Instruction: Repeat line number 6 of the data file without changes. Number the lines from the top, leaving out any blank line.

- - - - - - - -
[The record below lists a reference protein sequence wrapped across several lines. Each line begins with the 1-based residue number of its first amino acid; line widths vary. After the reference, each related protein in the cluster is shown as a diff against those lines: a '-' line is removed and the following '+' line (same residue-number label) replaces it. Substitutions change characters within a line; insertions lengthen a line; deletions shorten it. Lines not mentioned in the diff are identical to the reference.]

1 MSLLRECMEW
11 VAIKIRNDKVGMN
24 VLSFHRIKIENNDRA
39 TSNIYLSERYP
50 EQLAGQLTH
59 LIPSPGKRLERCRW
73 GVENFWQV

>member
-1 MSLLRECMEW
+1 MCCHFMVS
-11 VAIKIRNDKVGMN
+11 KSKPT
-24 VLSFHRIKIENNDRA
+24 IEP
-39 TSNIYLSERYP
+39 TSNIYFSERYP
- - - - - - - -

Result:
50 EQLAGQLTH